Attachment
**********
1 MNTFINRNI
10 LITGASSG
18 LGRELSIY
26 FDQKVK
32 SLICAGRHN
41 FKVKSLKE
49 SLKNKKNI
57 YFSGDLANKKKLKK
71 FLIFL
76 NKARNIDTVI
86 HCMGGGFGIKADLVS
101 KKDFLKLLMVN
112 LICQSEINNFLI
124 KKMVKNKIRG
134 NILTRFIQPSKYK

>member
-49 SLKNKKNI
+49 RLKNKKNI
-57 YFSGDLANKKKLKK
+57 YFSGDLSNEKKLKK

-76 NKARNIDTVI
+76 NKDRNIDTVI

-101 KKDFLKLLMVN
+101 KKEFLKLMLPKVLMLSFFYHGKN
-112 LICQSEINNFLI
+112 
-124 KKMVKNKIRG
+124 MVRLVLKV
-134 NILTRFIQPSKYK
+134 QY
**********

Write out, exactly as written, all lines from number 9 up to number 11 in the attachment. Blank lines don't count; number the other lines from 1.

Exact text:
71 FLIFL
76 NKARNIDTVI
86 HCMGGGFGIKADLVS